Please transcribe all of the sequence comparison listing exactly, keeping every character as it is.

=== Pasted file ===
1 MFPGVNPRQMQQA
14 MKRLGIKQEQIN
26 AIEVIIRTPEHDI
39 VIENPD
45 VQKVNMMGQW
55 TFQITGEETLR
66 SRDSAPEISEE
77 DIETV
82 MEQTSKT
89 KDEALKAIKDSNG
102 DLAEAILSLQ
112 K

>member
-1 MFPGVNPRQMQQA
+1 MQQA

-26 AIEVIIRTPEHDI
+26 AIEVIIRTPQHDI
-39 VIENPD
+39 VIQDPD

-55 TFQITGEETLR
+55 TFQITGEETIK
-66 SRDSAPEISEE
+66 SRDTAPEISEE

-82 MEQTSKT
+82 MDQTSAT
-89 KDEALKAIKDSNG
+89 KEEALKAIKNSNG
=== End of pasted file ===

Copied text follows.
1 MFPGVNPRQMQQA
14 MKRLGIKQEQIN
26 AIEVIIRTPEHDI
39 VIENPD
45 VQKVNMMGQW
55 TFQITGEETLR
66 SRDSAPEISEE
77 DIETV
82 MEQTSKT
89 KDEALKAIKDSNG
102 DLAEAILSLQ
112 K

>member
-1 MFPGVNPRQMQQA
+1 MQQA

-26 AIEVIIRTPEHDI
+26 AIEVIIRTPQHDI
-39 VIENPD
+39 VIQDPD

-55 TFQITGEETLR
+55 TFQITGEETIK
-66 SRDSAPEISEE
+66 SRDTAPEISEE

-82 MEQTSKT
+82 MDQTSAT
-89 KDEALKAIKDSNG
+89 KEEALKAIKNSNG